Please use this identifier to cite or link to this item: http://hdl.handle.net/2381/40128
Title: The Image of Anne Frank in Modern Theatre
Authors: Scanlon, Anna Jamie Allison
Supervisors: Moore, Paul
Louwagie, Fransiska
Award date: 31-Jul-2017
Presented at: University of Leicester
Abstract: This thesis seeks to explore Anne Frank and her representation in theatre and how it has changed over time. Anne Frank is one of the most well known victims of the Holocaust and is often used to represent the 1 million children who perished in the Nazi genocide. As such, numerous theatrical products have been created about her, including those that have been “allowed” by the official organizations who protect her memory (the Anne Frank House and Anne Frank Fonds) and those that are written by artists wishing to explore their own relationship to Anne. While the two Broadway products of The Diary of Anne Frank are often explored in literature relating to the Holocaust in theatre, as of yet, there has been no thesis exploring Anne in theatre as a whole. Speaking about only the Broadway productions severely limits the discourse and leaves out the question of why so many artists are compelled to create new productions about Anne Frank and why, when so many pieces already exist about her, people continue to attempt to capture her “true essence” in theatre—and the question of whether authenticity is important when producing a historical piece. This thesis also explores the enduring popularity of the Broadway production with professional and amateur theatrical groups throughout the United Kingdom and what motivates companies to continue to perform this piece, despite the glaring flaws that both historians and theatrical professionals have noted in its writing as well as its dated nature. Lastly, this thesis seeks to explore the on-going issues and controversy concerning the future Anne’s legacy in theatre since the death of her father and first cousin, both of whom were in charge of allowing pieces to be made about Anne. This thesis fills a much-needed gap in research about Anne Frank, but also speaks to the representation of the Holocaust in modern art as a whole and whether true historical representation is necessary and how interpretation of texts change over time.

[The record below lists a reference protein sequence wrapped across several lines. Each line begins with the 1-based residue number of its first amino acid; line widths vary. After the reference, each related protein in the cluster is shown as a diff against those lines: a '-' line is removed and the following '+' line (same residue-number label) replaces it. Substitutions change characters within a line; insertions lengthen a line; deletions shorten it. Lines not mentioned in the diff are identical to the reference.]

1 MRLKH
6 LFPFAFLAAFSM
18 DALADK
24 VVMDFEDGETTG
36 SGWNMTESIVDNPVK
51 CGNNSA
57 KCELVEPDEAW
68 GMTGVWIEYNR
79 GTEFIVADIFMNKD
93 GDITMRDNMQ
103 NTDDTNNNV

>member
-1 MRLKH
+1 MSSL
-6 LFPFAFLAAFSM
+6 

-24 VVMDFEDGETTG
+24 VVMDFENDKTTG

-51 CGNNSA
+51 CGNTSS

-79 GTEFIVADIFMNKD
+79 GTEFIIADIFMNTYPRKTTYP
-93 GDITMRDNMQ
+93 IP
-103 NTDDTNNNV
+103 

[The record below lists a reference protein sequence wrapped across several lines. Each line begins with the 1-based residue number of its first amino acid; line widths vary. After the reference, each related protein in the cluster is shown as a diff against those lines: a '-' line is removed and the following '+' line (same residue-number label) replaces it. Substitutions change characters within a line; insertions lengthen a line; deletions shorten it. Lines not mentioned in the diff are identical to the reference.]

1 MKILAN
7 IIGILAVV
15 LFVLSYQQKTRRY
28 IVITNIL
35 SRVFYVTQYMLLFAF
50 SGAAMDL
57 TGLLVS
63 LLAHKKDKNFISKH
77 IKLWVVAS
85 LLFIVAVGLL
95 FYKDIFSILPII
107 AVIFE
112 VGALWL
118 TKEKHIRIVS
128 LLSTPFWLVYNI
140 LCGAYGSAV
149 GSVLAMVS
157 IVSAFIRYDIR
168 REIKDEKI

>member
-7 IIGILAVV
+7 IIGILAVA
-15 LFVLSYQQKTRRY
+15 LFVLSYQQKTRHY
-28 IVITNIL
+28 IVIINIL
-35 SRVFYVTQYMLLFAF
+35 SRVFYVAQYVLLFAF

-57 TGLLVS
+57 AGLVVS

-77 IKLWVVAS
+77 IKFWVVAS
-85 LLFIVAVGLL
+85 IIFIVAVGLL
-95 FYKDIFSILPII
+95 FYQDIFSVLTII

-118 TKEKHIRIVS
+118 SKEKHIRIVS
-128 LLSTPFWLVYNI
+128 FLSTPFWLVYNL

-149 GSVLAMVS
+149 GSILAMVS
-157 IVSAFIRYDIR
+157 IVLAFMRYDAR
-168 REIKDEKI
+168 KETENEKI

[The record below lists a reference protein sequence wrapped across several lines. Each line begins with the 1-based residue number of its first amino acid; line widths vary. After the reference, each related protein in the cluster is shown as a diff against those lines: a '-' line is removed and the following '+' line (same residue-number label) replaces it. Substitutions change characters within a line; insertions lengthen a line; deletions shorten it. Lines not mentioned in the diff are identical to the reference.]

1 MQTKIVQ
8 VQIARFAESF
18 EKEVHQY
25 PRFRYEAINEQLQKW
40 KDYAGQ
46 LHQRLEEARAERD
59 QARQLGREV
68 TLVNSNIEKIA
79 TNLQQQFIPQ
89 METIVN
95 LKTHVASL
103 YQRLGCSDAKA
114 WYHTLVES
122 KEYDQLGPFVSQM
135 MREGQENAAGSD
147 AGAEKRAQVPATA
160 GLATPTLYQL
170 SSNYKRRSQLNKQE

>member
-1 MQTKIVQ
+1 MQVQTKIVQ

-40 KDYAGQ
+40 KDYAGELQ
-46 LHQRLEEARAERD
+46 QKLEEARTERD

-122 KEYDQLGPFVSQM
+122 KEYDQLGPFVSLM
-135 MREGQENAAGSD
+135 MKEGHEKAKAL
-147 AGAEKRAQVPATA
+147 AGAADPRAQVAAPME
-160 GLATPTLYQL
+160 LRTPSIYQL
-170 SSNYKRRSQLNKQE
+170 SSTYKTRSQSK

Links: http://hdl.handle.net/2381/40128
Type: Thesis
Level: Doctoral
Qualification: PhD
Rights: Copyright © the author. All rights reserved.
Appears in Collections:Leicester Theses
Theses, School of Historical Studies

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